Rural Policing in Trecento Piedmont: A Forgotten Urban Gaze and Its Obstruction
- 23 April 2020 at 4:00 pm – 5:00 pm
- Seminar on ZOOM
- Open to:
- Faculty of Arts; Seminars & Workshops
Hinterlands’ role in the growth of cities emerges from a unique metabolic perspective and with rare lucidity thanks to the records of Piedmontese field wardens (campari) from the late thirteenth to the fifteenth century.
Throughout the region enclosed by Italy’s Alpine ridges, these officials policed numerous sites and species in the service of cities’ biological as well as political agendas, as urban dwellers came to see the surrounding countryside, not only as a security belt providing military defense, but also as a rich source of caloric and hydraulic energy and a sink for waste. Reconstructing campari’s remits, norms and actions thus recovers a neglected urban gaze grounded in the era’s environmental thinking. Yet the process also sheds light on the tactics that rustics devised to obstruct it, for instance through self-help, concealment and strategic embellishment of reported violations. Campari records thus challenge the centrality of landed aristocracies in the area’s and era’s political historiography, while simultaneously inviting social and urban historians to look beyond the city walls.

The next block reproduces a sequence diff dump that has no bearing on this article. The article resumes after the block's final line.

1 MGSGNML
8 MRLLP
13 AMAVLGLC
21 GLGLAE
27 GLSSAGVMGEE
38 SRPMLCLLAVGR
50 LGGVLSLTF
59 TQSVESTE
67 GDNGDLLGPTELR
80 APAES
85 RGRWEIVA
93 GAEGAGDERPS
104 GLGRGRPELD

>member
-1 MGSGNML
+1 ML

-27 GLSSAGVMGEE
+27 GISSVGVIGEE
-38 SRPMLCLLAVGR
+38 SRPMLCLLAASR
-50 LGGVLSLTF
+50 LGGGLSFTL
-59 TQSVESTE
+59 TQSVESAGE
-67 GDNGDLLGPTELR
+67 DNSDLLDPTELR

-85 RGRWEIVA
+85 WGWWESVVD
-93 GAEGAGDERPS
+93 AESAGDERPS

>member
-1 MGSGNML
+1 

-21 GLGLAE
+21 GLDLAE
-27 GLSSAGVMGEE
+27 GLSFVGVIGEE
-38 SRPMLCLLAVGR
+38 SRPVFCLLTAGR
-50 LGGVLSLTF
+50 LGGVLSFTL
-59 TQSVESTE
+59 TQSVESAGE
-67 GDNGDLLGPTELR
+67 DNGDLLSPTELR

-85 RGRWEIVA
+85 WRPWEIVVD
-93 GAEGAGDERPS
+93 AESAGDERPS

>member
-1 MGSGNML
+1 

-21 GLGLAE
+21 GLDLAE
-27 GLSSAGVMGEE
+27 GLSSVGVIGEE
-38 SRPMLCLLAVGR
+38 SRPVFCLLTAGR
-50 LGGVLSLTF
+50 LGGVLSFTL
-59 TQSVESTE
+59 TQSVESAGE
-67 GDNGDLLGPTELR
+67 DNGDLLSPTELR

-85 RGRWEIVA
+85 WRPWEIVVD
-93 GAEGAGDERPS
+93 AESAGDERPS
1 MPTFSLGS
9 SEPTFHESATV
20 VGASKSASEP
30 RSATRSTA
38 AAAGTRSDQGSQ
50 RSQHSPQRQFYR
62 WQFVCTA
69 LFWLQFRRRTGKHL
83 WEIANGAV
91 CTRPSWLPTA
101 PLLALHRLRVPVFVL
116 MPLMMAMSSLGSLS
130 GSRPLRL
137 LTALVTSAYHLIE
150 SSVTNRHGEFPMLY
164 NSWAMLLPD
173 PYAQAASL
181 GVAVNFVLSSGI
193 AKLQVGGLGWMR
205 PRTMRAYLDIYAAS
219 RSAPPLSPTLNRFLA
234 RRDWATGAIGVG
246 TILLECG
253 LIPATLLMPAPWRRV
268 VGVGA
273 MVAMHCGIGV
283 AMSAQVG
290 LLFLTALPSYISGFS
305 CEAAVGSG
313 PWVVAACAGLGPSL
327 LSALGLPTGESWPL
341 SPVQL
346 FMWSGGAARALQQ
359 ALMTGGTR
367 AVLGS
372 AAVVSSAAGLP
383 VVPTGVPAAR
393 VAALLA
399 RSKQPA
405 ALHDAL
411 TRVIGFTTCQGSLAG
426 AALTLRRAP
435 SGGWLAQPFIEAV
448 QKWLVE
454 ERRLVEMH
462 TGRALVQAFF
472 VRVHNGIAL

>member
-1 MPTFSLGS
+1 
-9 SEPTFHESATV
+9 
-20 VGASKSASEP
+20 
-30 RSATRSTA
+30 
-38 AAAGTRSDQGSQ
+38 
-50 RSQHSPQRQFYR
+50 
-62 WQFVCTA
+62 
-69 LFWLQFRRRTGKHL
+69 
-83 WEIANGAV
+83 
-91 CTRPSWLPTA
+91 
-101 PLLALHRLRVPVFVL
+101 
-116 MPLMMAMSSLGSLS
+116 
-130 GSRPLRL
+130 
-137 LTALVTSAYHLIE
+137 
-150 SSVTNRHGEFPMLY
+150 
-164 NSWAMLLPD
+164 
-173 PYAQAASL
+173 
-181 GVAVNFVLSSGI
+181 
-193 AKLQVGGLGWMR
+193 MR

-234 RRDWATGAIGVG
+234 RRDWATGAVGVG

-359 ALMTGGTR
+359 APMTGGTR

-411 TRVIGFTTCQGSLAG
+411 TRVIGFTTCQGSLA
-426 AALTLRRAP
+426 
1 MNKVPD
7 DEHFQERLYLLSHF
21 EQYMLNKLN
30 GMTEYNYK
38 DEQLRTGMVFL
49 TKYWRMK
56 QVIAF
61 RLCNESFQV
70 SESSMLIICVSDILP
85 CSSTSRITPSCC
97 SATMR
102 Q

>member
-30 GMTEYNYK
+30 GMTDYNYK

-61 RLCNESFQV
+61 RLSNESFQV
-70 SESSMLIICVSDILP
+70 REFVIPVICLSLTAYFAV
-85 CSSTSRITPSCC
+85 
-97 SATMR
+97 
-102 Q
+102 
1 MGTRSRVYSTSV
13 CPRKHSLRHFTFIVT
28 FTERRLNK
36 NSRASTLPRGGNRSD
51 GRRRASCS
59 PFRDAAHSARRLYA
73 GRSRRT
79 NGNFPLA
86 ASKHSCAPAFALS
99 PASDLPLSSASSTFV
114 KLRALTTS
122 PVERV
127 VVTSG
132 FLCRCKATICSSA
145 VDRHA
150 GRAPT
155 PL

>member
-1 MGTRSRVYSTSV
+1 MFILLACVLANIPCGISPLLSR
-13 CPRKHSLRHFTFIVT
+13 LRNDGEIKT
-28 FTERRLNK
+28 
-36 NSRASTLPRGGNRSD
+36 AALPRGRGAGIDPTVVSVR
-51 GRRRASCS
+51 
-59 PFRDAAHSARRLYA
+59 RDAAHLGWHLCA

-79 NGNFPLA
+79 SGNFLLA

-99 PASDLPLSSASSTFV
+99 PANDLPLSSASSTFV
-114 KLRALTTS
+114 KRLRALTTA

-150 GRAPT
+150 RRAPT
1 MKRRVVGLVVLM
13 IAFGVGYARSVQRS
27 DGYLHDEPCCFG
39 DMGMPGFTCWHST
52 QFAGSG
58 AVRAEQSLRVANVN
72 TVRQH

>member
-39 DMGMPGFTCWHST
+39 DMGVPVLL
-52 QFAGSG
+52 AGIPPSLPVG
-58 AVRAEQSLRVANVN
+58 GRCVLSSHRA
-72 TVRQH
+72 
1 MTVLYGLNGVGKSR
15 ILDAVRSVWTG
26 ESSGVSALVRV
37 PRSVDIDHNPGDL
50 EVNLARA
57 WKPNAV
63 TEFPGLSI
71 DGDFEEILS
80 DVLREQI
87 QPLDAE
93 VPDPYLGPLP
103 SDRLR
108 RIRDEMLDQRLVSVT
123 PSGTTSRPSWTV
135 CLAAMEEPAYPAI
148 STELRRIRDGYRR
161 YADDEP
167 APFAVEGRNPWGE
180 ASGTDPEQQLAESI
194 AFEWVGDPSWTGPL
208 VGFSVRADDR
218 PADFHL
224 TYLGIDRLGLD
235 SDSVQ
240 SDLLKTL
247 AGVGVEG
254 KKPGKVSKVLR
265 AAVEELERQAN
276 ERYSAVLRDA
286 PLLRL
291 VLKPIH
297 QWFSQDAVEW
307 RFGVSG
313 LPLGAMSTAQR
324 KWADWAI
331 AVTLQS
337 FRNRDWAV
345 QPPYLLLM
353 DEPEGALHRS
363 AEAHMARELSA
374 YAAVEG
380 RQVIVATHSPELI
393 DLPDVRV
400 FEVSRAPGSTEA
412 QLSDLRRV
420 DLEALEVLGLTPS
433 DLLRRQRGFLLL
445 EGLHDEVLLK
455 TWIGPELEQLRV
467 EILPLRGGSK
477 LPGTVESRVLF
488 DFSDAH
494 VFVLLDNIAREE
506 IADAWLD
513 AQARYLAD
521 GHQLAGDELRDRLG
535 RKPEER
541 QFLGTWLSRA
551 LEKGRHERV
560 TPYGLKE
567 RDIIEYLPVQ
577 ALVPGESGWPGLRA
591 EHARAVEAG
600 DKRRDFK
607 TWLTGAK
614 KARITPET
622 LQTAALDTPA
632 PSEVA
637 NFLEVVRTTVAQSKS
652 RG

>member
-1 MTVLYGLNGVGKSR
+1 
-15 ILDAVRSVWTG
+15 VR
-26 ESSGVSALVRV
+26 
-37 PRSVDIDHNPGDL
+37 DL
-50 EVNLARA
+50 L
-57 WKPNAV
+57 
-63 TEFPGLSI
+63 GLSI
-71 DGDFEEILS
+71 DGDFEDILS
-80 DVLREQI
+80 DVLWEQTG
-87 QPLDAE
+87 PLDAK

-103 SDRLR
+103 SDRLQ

Professor Geltner is the author of Roads to Health: Infrastructure and Urban Wellbeing in Later Medieval Italy (University of Pennsylvania Press 2019), Flogging Others: Corporal Punishment and Cultural Identity from Antiquity to the Present (Amsterdam University Press, 2014), The Making of Medieval Antifraternalism: Polemic, Violence, Deviance and Remembrance (Oxford University Press 2012), The Medieval Prison: A Social History (Princeton University Press 2008, Italian ed. 2012), and numerous articles in English and in French on the mendicant orders, public health, crime, and punishment. He takes up the position of Professor of Medieval and Renaissance History at Monash University on 1st March 2020.
- Prof. Christopher Ocker